NODERSOK

In the last month or so, hard to detect class of malware has been discovered. The malware called Nodersok does not leave an executable which can be detected and removed.

Nodersok hides in HTML applications. Most likely perverted ad servers are being used to distribute the malware to unsuspecting users. All of the relevant functionalities reside in scripts and shellcodes that are almost always encrypted. They are then decrypted and run while only in memory. No malicious executable is ever written to the disk.

When the HTML applications file runs, it tries to reach out to a randomly named domain to download additional JavaScript code. The domains used in this first stage are short-lived: they are registered and brought online and, after a day or two (the span of a typical campaign), they are dropped and their related DNS entries are removed. 

How it works is it uses JavaScript downloads another script which then loads PowerShell. There is an attempt to shut down Windows Defender and Windows Update. The final payload is another JavaScript that attempts to turn the machine into a proxy. Using an environment variable, Nodersok scripts can avoid the command line arguments which could be checked.

The attack begins when a user downloads and runs an HTML application (HTA) file named Player1566444384.hta. The digits in the file name differ in every attack. Cloudfront is not a malicious entity or service, and it was likely used by the attackers exactly for that reason: because it’s not a malicious domain, it won’t likely raise alarms. Similar to the domains used by Appspot, spammers, CloudFront has been used for nefarious purposes.

Microsoft posted some research a few days ago and additional work has been done over the last few days to get a better handle on the extent of this new malware campaign. It is known that the current campaign has been under active development for quite a while as earlier variants have similar characteristics.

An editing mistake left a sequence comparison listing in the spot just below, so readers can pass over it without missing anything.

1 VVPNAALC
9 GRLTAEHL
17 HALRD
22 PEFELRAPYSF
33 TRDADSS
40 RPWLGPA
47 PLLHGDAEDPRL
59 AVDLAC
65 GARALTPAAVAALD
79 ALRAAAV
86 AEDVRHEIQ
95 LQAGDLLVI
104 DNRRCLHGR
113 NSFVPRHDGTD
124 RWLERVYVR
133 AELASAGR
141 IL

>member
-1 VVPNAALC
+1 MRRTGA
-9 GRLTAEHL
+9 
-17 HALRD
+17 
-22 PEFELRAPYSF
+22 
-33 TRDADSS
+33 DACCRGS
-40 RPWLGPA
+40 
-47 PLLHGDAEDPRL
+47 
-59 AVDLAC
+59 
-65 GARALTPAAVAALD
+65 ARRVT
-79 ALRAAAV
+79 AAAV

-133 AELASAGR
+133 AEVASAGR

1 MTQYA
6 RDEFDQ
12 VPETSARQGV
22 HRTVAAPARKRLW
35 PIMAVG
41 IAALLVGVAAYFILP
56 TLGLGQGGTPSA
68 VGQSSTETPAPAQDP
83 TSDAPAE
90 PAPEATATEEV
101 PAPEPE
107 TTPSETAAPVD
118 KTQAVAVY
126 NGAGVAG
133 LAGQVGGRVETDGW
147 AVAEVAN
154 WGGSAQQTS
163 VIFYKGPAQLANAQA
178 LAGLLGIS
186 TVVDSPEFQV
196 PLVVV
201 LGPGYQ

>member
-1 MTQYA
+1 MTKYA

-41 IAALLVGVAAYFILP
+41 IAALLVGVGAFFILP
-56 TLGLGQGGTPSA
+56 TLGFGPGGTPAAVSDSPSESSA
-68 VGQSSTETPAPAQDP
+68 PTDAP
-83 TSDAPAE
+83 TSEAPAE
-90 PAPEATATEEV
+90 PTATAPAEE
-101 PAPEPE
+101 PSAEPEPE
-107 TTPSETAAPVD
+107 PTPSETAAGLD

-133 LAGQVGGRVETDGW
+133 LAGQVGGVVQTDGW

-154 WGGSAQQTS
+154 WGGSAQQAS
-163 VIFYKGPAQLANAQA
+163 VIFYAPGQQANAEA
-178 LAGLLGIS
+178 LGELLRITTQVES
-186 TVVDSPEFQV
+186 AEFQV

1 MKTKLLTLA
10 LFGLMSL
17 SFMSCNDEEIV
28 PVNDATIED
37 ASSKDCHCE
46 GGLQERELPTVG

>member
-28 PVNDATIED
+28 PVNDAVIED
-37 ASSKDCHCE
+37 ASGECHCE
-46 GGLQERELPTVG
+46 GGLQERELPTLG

Nodersok has targeted “thousands of machines” in recent weeks, according to Microsoft, and that might not let up in the near future. Most machines attacked so far are in education but it’s still early in the cycle. Windows Defender has been updated to handle this new type of attack. Chrome has been hardened as well against many malicious threats. This type of malware is why people should not skip updates. Updated machines have a better chance of avoiding malware. Windows 7 and 8 are not able to protect machines from the class of threat. Windows 10 was redesigned to be better protected from ransomware and hijacking. Nodersok is very crafty in its operation.

It is vital that people upgrade to the latest version of Windows 10 immediately. New classes of malware are being developed that are very insidious. Windows 10 version 1909 is hardened against Nodersok. Always update windows; the security hazards are growing exponentially.

STUXNET

Thanks to the NSA and Mossad and the misguided 2010 cyber warfare against Iran, the world now has to endure a vast amount of new cyberthreats.

The Stuxnet malware was noticed here in 2009 when a JMICRON certificate was found to be improper in the driver stores. By 2010 the malware had spread widely.

The NSA Equation group seems to be responsible for the malware. Besides Stuxnet is the Flame malware. The malware was noticed on CD disks as well as USB sticks from academia. Kaspersky also noticed something was wrong a year earlier in 2008 which is what alerted me to be more vigilant. The Eternalblue exploit in June 27, 2017 led to the development of the WannaCry ransomware attacks. Windows was patched to block it but many did not secure their systems at their peril. Eternalblue attacks the server message blocks (SMB).